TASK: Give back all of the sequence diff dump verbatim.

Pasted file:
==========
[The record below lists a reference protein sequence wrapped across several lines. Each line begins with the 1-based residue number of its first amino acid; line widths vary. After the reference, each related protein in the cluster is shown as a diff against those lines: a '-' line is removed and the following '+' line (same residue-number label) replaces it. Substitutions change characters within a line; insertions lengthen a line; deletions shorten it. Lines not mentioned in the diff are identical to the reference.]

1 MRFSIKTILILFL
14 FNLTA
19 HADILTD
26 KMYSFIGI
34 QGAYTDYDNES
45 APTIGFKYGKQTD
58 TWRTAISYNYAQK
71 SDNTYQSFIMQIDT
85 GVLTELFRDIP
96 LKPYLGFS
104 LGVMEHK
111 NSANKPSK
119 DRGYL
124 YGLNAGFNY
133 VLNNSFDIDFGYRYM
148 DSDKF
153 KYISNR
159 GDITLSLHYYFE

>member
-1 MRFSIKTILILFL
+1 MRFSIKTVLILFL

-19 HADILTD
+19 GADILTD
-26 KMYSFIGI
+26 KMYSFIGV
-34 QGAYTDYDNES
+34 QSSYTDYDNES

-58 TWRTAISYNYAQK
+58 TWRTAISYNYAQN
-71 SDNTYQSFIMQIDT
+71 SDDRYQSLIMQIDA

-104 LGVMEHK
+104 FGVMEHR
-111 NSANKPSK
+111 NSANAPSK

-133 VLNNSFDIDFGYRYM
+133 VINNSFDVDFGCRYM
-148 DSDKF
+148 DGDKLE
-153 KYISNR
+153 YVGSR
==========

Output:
[The record below lists a reference protein sequence wrapped across several lines. Each line begins with the 1-based residue number of its first amino acid; line widths vary. After the reference, each related protein in the cluster is shown as a diff against those lines: a '-' line is removed and the following '+' line (same residue-number label) replaces it. Substitutions change characters within a line; insertions lengthen a line; deletions shorten it. Lines not mentioned in the diff are identical to the reference.]

1 MRFSIKTILILFL
14 FNLTA
19 HADILTD
26 KMYSFIGI
34 QGAYTDYDNES
45 APTIGFKYGKQTD
58 TWRTAISYNYAQK
71 SDNTYQSFIMQIDT
85 GVLTELFRDIP
96 LKPYLGFS
104 LGVMEHK
111 NSANKPSK
119 DRGYL
124 YGLNAGFNY
133 VLNNSFDIDFGYRYM
148 DSDKF
153 KYISNR
159 GDITLSLHYYFE

>member
-1 MRFSIKTILILFL
+1 MRFSIKTVLILFL

-19 HADILTD
+19 GADILTD
-26 KMYSFIGI
+26 KMYSFIGV
-34 QGAYTDYDNES
+34 QSSYTDYDNES

-58 TWRTAISYNYAQK
+58 TWRTAISYNYAQN
-71 SDNTYQSFIMQIDT
+71 SDDRYQSLIMQIDA

-104 LGVMEHK
+104 FGVMEHR
-111 NSANKPSK
+111 NSANAPSK

-133 VLNNSFDIDFGYRYM
+133 VINNSFDVDFGCRYM
-148 DSDKF
+148 DGDKLE
-153 KYISNR
+153 YVGSR